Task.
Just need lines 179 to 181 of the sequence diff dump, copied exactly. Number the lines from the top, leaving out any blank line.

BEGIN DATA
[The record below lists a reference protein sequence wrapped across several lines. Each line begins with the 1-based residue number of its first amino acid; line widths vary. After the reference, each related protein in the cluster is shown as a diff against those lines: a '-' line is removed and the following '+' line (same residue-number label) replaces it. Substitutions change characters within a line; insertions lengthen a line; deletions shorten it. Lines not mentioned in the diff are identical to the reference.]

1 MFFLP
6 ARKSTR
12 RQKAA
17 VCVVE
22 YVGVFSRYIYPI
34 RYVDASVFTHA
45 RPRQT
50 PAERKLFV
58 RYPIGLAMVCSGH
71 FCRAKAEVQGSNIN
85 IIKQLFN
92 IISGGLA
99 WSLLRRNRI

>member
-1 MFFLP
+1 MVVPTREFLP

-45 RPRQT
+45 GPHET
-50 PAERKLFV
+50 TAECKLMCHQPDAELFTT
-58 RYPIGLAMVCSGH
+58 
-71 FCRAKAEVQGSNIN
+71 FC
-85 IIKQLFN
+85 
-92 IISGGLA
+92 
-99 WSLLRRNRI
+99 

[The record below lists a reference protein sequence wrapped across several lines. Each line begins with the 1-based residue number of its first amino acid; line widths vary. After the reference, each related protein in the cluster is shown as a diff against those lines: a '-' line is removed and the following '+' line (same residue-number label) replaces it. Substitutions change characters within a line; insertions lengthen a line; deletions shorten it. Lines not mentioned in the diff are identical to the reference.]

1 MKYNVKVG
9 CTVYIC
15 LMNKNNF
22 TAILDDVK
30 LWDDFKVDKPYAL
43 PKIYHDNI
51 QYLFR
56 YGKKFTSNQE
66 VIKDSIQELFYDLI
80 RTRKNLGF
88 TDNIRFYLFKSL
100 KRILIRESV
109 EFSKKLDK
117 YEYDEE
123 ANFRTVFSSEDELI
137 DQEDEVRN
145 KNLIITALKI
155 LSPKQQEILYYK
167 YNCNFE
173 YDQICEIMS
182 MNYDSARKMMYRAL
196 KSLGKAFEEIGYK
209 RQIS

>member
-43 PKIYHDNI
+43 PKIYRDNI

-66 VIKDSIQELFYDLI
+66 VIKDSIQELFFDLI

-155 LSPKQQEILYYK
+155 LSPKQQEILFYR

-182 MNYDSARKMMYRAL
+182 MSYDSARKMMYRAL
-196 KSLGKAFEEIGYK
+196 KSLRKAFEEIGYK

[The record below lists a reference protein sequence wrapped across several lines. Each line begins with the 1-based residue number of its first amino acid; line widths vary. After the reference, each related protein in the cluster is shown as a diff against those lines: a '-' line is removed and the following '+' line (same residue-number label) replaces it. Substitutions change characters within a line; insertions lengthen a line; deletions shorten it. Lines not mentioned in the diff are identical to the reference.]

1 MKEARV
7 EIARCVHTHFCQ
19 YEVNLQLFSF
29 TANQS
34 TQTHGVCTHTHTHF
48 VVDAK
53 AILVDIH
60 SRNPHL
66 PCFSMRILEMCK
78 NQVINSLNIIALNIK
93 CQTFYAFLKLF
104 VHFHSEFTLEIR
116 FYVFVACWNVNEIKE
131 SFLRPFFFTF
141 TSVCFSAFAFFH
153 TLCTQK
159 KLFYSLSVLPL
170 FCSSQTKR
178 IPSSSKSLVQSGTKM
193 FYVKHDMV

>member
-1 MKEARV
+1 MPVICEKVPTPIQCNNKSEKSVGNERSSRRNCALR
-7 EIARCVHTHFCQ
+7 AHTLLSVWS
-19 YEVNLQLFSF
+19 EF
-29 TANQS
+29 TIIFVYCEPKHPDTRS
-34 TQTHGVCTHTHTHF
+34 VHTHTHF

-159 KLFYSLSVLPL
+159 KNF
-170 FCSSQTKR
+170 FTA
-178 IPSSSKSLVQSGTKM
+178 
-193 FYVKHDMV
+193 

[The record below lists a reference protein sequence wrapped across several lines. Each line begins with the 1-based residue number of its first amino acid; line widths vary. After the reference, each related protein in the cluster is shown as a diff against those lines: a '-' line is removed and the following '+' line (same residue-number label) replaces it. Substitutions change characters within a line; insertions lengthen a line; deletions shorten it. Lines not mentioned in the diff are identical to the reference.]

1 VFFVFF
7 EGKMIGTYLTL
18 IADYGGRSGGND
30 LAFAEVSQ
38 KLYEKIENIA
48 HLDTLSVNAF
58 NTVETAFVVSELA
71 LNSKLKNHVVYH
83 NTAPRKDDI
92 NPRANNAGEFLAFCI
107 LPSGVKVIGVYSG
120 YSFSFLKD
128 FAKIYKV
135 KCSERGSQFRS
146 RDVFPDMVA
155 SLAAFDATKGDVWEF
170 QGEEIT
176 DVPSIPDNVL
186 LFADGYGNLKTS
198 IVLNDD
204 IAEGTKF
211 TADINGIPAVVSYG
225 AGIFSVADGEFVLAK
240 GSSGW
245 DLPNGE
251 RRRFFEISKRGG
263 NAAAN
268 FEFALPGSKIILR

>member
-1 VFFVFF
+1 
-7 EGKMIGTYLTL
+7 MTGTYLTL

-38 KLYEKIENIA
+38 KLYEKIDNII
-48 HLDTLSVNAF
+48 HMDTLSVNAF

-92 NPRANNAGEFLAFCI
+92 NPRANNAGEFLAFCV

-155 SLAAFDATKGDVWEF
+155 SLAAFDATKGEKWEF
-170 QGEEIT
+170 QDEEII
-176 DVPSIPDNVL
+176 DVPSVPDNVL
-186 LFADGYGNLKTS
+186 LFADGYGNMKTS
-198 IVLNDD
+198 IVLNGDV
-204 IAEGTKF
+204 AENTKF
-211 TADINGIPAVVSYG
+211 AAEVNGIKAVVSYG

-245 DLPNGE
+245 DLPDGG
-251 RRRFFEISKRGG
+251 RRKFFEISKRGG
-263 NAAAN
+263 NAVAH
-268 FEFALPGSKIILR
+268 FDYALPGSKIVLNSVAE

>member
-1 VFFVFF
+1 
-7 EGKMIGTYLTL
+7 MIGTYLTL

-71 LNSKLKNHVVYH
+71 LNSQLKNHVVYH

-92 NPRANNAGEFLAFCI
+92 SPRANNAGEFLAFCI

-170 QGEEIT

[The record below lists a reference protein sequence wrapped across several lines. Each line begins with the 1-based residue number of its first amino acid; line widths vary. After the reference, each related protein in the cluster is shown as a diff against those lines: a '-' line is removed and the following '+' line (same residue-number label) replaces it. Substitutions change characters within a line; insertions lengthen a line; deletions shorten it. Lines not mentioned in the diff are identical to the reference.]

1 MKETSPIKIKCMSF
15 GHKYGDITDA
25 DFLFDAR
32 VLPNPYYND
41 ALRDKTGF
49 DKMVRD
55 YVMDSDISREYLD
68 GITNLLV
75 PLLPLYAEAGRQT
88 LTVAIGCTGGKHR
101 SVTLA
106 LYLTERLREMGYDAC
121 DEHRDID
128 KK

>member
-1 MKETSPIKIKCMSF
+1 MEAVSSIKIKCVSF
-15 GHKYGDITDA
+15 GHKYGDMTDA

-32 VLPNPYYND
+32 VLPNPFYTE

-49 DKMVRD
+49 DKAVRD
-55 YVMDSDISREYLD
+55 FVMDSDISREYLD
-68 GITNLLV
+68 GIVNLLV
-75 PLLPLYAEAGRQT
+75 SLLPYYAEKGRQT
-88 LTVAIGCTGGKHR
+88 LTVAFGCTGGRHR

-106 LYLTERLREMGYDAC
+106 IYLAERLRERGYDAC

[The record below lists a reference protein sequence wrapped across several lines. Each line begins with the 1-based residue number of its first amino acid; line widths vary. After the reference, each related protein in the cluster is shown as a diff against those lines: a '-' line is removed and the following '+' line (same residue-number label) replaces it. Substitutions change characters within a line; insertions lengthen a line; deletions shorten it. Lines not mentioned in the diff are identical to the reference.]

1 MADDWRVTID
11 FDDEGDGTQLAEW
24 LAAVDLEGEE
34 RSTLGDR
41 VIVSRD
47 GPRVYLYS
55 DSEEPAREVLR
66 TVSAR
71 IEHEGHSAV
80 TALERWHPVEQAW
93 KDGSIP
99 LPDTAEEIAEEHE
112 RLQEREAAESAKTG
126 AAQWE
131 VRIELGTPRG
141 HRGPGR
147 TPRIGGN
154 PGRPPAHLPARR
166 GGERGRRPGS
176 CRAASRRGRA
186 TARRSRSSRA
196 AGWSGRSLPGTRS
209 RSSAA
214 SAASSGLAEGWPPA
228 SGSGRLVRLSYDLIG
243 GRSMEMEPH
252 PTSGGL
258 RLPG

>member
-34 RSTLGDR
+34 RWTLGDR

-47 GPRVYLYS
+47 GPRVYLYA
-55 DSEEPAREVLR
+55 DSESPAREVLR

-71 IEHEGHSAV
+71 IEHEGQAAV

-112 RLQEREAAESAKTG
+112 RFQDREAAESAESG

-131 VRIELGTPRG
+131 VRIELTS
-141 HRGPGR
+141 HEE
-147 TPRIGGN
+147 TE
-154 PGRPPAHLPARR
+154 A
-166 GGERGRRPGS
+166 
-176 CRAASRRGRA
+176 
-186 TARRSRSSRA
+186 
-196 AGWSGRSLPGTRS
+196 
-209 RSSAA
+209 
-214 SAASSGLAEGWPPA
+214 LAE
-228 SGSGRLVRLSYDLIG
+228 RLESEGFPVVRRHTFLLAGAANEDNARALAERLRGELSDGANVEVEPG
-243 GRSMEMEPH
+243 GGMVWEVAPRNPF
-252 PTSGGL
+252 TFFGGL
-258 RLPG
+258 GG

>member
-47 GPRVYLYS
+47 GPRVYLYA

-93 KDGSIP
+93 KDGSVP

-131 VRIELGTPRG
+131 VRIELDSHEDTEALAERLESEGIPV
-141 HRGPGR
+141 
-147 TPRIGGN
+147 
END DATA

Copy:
[The record below lists a reference protein sequence wrapped across several lines. Each line begins with the 1-based residue number of its first amino acid; line widths vary. After the reference, each related protein in the cluster is shown as a diff against those lines: a '-' line is removed and the following '+' line (same residue-number label) replaces it. Substitutions change characters within a line; insertions lengthen a line; deletions shorten it. Lines not mentioned in the diff are identical to the reference.]

1 MKETSPIKIKCMSF
15 GHKYGDITDA